We had a lot of fun. Here are Rose and Melody at the Dundee Science Centre where we had a great day.

No summer trip to St Andrews is complete without a visit to Allanhill strawberry farm.

The sun did shine - for all of a couple of hours

It's not much fun staying in a caravan on rainy days so we went and had coffee in some very special places. Here's the view from The Old Course Hotel. Okay the coffee is almost twice the price of Costa but you don't get this view and the WIFI is super fast.

And the Fairmont's not too bad either.

Whatever the weather. St Andrews is a magical place.

But you can't spend a whole week drinking coffee, however nice the venue. So we filled in the rainy afternoons with no less than three movie trips.

Detroit. Excellent but harrowing.

Logan Lucky - fun.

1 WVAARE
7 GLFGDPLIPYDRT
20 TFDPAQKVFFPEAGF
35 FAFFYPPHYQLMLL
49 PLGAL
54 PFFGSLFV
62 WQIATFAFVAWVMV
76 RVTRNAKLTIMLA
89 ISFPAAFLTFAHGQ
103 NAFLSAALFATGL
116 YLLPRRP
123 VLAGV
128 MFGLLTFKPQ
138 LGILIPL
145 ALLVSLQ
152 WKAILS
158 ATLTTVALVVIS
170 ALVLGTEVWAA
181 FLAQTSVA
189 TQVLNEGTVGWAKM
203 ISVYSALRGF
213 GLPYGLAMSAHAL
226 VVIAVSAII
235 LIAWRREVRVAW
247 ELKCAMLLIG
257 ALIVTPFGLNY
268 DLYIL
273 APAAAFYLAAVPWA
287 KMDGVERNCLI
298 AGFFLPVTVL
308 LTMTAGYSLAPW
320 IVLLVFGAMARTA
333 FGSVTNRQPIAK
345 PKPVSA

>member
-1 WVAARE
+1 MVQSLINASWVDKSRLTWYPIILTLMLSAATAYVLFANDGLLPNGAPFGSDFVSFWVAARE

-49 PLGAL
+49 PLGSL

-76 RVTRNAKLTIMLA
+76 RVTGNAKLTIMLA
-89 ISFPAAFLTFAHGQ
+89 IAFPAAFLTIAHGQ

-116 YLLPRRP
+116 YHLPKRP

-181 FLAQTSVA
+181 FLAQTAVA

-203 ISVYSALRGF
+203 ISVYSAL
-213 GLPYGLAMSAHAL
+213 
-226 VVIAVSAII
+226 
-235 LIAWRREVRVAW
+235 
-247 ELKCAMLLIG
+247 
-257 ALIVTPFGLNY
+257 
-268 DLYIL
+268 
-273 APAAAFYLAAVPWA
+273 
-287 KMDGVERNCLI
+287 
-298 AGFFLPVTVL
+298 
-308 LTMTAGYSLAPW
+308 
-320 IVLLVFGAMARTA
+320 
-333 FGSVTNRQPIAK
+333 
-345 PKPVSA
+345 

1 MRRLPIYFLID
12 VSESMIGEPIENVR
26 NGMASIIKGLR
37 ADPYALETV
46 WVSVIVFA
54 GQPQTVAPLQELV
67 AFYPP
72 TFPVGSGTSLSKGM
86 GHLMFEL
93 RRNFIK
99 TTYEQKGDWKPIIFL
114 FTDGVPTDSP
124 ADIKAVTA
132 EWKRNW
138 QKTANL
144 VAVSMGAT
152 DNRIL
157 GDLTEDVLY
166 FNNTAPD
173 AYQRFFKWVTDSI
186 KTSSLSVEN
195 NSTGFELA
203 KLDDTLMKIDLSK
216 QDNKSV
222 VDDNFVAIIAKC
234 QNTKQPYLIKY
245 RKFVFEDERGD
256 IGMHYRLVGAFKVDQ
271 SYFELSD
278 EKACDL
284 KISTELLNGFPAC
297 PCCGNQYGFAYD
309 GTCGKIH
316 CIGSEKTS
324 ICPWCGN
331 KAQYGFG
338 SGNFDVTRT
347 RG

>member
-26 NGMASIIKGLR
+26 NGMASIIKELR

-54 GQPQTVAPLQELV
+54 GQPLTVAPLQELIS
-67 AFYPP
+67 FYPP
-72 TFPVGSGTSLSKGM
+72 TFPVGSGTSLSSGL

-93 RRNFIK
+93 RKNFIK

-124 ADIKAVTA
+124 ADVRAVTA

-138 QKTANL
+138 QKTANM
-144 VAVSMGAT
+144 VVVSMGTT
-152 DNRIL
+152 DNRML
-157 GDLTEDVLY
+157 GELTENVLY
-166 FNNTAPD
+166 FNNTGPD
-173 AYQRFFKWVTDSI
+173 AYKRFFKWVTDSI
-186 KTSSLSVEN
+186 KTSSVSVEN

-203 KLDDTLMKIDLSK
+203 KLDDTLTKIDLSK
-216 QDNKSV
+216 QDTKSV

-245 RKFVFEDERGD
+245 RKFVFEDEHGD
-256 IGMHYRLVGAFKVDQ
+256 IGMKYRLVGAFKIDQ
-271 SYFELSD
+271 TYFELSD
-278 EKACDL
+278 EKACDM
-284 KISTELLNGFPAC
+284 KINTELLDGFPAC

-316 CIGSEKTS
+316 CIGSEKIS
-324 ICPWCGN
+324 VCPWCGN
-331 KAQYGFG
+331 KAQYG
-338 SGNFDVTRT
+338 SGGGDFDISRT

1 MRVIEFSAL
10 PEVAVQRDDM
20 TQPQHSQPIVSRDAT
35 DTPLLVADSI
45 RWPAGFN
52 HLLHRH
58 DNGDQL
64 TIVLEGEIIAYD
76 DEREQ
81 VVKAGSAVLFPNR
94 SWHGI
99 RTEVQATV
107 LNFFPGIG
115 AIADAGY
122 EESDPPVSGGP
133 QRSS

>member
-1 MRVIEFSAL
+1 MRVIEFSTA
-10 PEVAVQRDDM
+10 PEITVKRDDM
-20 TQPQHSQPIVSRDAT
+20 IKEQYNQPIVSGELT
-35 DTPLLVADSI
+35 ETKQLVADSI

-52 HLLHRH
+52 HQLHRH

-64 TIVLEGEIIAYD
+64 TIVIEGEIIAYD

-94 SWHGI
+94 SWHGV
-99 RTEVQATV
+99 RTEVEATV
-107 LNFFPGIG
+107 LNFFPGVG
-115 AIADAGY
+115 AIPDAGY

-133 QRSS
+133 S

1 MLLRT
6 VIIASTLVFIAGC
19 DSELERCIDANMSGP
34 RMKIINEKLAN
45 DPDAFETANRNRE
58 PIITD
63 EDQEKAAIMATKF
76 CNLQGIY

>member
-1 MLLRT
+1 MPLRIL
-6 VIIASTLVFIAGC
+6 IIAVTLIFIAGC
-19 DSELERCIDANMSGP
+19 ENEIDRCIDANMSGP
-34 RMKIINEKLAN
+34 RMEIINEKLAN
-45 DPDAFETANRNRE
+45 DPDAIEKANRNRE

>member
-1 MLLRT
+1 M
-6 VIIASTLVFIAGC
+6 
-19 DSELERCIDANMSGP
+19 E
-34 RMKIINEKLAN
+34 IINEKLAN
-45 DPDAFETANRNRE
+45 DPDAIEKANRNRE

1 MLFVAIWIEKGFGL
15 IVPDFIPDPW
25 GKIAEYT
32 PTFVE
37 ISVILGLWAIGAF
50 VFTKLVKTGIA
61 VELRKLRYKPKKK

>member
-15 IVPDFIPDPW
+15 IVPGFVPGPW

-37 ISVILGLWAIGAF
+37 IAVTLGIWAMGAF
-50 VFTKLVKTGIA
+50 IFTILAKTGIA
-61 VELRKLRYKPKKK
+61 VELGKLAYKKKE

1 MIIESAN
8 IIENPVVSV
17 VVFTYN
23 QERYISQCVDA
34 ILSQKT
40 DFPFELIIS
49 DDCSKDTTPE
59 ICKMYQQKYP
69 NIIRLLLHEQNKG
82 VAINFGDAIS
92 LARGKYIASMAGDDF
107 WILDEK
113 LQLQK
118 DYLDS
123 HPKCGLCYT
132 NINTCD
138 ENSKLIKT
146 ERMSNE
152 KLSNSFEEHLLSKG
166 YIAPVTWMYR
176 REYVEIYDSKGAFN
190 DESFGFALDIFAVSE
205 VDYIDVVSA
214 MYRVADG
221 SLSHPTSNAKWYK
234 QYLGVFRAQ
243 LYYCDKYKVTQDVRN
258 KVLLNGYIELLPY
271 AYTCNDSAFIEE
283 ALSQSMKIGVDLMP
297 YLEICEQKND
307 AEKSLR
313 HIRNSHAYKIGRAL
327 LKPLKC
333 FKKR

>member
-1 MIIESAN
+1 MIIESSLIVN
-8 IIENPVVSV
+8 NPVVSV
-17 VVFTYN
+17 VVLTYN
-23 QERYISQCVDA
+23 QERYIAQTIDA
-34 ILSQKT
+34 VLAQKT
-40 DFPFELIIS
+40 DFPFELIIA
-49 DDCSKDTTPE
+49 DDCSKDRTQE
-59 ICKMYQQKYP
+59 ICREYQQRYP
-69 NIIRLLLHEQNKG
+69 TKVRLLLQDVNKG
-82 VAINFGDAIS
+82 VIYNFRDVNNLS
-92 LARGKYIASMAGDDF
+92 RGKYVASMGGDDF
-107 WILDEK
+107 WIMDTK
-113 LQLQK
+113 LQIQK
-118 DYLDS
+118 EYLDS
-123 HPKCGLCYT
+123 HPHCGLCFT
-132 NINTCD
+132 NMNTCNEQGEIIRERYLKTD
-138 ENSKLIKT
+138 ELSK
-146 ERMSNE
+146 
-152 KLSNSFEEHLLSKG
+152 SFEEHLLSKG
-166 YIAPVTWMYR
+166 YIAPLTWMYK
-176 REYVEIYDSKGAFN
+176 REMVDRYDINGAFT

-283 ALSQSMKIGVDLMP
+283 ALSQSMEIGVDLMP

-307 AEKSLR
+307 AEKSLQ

Wind River - thrilling.

Now it's time for the stuff I've been finding with the metal detector so you can stop reading if you're not interested. In between trips to Rochester and St Andrews I've managed to get out a few times and, as always, there have been some interesting finds. Here they are :-

Cut halfpenny of either John or Henry III
Medieval casket key c1200-1400

Seal ring c1250-1400 (it's not complete sadly)

Tiny early seal or alnage

Wonderful and very rare penny of Henry I. My first find of a Norman king. Henry reigned from 1100 to 1135 so this coin has survived for over 900 years. 

The moneyer is Brunic and, as far as experts tell me, there is no previous recorded example of this coin with this moneyer

Lousy condition but the first Roman coin I've found since living in Suffolk. Emperor Gallienus c260-268 AD

Lovely shoe buckle. Post Medieval

Another medieval casket key
Elizabethan Penny
Medieval penny